Ronan O'Gara: I was no Beauden Barrett or Dan Carter, so…

Get your compass readings and timepieces out. We are about to return to one of the most vexed items in this increasingly scrambled head of mine, writes Ronan O’Gara

RED LETTER DAY: Ronan O’Gara rates the 2006 Heineken Cup semi-final victory over Leinster in Lansdowne Road as ‘the most fundamentally important win of my Munster career’.  	Picture: Brendan Moran/Sportsfile
RED LETTER DAY: Ronan O’Gara rates the 2006 Heineken Cup semi-final victory over Leinster in Lansdowne Road as ‘the most fundamentally important win of my Munster career’. Picture: Brendan Moran/Sportsfile

Where before you could set your watch by what I was doing and thinking, now thoughts, both splendid and spurious, have a veritable prairie to run amok in. How are the players coping? Is this the time for me to change gear and approach as a coach?

Should I drive on now and finish my badges? How soon before the kids are actually out of control without school?

And who is going to lead the resurgence of the spiral kick, one of the most potent if criminally under-employed weapons in 15-man rugby?

In recent weeks it’s been tapping on my temple like a woodpecker. With the introduction of the new 50:22 rule (though I think it should be 40:22), coaches may begin to sprinkle their backline with more proficient kickers. 

The rule allows Team ‘A’ to have the resultant lineout if they kick from the hand from inside their own half and find touch with a bounce inside Team ‘B’s 22.

The idea being that opposition will commit more players to deeper postings, therefore softening up their frontline defence and allowing more space.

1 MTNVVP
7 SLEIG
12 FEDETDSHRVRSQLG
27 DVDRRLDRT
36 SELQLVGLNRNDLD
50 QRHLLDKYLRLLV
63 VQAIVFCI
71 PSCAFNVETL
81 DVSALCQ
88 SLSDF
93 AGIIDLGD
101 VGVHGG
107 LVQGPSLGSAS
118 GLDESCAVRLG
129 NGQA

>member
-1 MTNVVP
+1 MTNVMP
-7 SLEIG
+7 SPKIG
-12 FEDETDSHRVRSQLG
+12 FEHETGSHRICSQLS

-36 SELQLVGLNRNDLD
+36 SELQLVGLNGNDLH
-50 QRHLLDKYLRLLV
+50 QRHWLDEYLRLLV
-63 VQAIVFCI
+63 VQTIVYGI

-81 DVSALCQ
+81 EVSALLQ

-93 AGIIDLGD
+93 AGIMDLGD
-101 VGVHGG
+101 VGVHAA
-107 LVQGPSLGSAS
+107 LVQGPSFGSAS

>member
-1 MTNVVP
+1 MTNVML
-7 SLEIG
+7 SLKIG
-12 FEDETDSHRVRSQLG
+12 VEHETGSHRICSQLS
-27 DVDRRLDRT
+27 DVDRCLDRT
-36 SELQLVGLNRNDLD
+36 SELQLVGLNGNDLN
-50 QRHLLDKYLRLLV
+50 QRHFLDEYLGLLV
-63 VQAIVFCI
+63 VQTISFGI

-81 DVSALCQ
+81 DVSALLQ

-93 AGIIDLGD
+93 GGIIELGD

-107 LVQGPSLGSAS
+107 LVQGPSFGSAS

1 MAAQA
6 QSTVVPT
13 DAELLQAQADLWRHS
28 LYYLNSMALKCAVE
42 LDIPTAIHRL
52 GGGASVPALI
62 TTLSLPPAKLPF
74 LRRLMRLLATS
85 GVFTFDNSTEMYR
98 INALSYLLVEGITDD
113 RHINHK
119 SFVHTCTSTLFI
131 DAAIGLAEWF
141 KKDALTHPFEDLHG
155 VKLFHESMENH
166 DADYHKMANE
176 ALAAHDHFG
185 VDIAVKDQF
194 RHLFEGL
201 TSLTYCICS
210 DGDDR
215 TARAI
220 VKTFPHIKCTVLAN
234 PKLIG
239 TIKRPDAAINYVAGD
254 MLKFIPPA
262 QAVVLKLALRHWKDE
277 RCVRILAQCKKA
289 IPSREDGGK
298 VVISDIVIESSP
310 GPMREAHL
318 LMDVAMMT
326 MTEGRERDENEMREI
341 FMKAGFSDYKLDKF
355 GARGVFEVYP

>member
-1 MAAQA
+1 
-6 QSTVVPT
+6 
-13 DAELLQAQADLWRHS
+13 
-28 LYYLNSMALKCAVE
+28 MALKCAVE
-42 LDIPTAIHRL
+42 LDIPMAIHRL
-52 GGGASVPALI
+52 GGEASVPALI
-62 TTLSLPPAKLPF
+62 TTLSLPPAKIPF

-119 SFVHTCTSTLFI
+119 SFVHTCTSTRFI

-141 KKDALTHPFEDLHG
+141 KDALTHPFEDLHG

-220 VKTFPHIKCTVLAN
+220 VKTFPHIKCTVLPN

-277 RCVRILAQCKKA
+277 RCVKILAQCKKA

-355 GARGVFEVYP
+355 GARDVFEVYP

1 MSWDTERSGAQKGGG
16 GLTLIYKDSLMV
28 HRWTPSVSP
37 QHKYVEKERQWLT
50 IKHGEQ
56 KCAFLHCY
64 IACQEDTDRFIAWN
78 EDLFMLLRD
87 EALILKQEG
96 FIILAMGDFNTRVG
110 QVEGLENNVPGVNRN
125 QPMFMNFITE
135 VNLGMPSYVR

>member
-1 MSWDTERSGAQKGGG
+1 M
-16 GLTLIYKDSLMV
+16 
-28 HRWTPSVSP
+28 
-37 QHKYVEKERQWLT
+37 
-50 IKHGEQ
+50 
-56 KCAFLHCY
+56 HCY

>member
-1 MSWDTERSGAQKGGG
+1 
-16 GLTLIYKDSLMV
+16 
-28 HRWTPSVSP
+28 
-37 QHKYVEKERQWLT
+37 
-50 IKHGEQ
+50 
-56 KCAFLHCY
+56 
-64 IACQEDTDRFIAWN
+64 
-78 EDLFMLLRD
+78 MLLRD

But is there the kicking skillset there to take advantage of same? Kicking on the run is a key weapon nowadays, which is why England probably have an edge on most in the way they stack their backline with proficient kickers.

From Ford to Farrell to Elliot Daly to Slade.

The spiral kick is the golden standard for those who favour putting boot to ball. It’s harder to execute under pressure for a lot of players but once you nail it technically, it’s potency is self-evident.

The end-over-end kick is in the locker of most good kickers, and it’s their go-to, because the risk of messing up is relatively low. But if you have the skillset for a spiral, it is a far more accurate and rewarding weapon to have.

Think of the hands of a clock. If you are holding the ball on its side, from east to west, that’s three and nine o’clock.

The correct clock position to execute a spiral is five and 11 o’clock, your right hand at five and your left hand holding the upper end of the ball at 11 o’clock.